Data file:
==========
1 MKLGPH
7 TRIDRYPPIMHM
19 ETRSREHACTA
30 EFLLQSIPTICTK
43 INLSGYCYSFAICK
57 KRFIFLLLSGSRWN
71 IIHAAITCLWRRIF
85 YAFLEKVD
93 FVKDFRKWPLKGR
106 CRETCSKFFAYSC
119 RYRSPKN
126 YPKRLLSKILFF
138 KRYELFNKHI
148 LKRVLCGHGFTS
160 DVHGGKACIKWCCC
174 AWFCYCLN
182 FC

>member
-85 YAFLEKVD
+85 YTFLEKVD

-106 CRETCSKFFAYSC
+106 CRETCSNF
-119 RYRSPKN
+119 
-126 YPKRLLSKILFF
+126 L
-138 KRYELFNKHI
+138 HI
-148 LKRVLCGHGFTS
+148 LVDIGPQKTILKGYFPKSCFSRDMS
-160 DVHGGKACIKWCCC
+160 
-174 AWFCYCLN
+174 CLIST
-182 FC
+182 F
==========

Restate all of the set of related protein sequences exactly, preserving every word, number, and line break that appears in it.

1 MKLGPH
7 TRIDRYPPIMHM
19 ETRSREHACTA
30 EFLLQSIPTICTK
43 INLSGYCYSFAICK
57 KRFIFLLLSGSRWN
71 IIHAAITCLWRRIF
85 YAFLEKVD
93 FVKDFRKWPLKGR
106 CRETCSKFFAYSC
119 RYRSPKN
126 YPKRLLSKILFF
138 KRYELFNKHI
148 LKRVLCGHGFTS
160 DVHGGKACIKWCCC
174 AWFCYCLN
182 FC

>member
-85 YAFLEKVD
+85 YTFLEKVD

-106 CRETCSKFFAYSC
+106 CRETCSNF
-119 RYRSPKN
+119 
-126 YPKRLLSKILFF
+126 L
-138 KRYELFNKHI
+138 HI
-148 LKRVLCGHGFTS
+148 LVDIGPQKTILKGYFPKSCFSRDMS
-160 DVHGGKACIKWCCC
+160 
-174 AWFCYCLN
+174 CLIST
-182 FC
+182 F